In a study published in the journal "Cancer Research", scientists from Stanford University discovered that the amount of both -- activated vitamin D, or calcitriol, and the NSAIDs -- could be reduced by half to one-tenth the dosage to thwart prostate cancer cell growth in cell lines and primary tissue cultures.
If work in animal models and human trials confirm the findings, the drug combination may help to keep the NSAID family of drugs among the pharmaceutical choices for the prevention and treatment of cancer. This list includes ibuprofen, indomethacin and naproxen, in addition to other so-called COX-2 inhibitors linked to increased risk for cardiovascular disease, including Vioxx and Celebrex.
"NSAIDs have their own risks," said David Feldman, M.D., professor of Medicine in the Division of Endocrinology, Gerontology and Metabolism at the Stanford University School of Medicine. "So, we have to be careful even with lower doses and we still need to watch the patients very closely if we intend to keep them on these drugs for extended periods of time. But we are aiming to find doses that are less toxic and far more tolerable for the patient."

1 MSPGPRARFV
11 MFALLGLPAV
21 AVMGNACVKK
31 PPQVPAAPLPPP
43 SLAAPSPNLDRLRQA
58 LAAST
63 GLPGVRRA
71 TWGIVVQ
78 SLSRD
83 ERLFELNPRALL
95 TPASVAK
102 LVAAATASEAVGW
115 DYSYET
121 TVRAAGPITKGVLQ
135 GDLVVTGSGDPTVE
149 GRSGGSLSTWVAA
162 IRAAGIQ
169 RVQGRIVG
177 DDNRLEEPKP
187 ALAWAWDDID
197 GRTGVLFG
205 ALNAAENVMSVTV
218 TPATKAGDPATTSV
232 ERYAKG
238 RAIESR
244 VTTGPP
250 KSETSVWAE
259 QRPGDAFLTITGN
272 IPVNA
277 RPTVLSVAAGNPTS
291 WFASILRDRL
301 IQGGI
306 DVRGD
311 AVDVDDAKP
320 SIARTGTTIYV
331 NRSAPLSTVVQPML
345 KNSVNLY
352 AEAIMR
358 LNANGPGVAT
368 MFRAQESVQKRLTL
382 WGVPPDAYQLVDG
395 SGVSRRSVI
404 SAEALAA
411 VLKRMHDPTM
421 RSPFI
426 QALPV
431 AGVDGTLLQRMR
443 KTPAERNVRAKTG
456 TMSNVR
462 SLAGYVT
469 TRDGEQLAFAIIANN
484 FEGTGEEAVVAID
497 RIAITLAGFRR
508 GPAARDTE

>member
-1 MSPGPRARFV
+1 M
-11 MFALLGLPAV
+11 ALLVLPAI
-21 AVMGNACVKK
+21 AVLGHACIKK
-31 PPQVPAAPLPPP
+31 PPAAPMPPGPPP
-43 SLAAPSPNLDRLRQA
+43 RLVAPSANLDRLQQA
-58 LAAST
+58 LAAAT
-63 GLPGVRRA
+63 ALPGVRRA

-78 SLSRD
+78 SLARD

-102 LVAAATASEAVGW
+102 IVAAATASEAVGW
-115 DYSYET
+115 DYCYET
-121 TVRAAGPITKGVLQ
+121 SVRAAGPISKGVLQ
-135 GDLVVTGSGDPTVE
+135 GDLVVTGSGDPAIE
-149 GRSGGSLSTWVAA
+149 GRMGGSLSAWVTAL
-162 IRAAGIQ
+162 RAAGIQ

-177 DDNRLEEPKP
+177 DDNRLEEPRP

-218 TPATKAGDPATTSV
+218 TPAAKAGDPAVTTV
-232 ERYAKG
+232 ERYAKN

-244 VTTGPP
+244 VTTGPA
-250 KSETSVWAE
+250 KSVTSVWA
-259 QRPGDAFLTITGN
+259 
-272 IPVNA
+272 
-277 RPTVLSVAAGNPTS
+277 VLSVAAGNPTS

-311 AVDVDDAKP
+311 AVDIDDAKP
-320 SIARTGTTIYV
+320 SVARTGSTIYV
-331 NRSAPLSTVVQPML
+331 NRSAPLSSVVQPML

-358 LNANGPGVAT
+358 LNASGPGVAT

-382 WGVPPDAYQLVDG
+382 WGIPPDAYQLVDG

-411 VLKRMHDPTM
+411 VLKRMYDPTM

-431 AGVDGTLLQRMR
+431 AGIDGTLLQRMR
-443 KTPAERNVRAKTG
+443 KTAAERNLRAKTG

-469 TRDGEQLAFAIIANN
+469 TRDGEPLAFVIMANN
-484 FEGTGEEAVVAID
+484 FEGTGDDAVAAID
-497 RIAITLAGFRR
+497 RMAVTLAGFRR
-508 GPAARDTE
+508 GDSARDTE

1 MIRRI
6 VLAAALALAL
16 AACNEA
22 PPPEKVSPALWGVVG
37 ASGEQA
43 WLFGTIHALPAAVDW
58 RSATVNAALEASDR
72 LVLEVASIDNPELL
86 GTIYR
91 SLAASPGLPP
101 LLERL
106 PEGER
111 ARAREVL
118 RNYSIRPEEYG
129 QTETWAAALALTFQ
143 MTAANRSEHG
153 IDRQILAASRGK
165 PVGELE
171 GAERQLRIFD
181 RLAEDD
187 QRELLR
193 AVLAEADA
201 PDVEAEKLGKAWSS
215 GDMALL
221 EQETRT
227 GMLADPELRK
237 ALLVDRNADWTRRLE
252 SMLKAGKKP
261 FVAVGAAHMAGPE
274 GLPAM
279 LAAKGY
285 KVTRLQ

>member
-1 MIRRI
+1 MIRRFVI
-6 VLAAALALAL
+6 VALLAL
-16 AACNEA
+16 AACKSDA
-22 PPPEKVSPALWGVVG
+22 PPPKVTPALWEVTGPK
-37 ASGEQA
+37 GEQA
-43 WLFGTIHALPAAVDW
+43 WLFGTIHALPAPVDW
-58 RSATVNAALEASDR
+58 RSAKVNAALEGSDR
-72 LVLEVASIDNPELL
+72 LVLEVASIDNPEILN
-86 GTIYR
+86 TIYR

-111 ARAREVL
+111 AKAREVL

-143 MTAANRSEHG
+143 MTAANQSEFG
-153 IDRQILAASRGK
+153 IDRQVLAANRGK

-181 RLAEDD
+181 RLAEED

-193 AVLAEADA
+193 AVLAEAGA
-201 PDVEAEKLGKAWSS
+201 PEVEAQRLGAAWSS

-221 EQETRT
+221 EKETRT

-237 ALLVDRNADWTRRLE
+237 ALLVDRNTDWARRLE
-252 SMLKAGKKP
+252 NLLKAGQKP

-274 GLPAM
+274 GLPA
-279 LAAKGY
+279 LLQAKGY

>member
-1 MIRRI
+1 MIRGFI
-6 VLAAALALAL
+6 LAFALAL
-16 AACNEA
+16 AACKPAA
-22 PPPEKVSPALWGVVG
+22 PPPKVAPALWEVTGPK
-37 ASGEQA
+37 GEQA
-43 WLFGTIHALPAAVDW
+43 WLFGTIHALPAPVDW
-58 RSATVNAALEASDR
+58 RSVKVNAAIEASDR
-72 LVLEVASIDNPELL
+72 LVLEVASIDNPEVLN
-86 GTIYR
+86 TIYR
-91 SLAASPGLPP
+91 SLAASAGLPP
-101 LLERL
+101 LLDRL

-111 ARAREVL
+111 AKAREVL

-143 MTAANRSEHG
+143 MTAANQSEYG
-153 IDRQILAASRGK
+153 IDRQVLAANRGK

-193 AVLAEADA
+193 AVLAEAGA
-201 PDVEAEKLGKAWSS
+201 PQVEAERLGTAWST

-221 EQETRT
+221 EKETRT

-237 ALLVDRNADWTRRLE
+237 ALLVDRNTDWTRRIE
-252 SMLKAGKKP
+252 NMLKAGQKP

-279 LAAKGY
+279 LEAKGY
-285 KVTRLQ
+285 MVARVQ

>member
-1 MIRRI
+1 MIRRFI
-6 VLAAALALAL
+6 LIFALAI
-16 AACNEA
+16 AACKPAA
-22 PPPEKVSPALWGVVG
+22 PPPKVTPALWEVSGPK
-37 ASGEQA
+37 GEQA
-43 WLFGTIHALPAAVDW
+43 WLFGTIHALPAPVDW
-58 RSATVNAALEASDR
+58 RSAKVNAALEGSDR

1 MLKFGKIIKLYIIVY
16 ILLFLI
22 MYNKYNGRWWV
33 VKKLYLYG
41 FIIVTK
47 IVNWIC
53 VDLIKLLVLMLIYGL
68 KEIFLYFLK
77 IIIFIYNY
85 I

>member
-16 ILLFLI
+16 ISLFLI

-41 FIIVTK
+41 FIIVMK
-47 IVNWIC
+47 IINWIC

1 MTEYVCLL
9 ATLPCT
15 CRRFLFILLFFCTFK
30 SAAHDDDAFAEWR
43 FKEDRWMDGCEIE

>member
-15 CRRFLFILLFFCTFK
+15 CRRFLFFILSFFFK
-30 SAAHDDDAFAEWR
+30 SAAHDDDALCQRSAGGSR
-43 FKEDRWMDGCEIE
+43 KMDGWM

As outlined in their study, the Stanford scientists discovered that vitamin D, known as the "sunshine vitamin," works to limit the growth of prostate cancer cells by interfering with the same molecules attacked by NSAIDs -- the prostaglandin/COX-2 pathway.
Prostaglandins are responsible for activating the inflammatory response that results in pain and fever. NSAIDs work by blocking an enzyme called cyclooxygenase-2 or COX-2 which is essential for prostaglandin synthesis, thereby relieving some of the effects of pain and fever.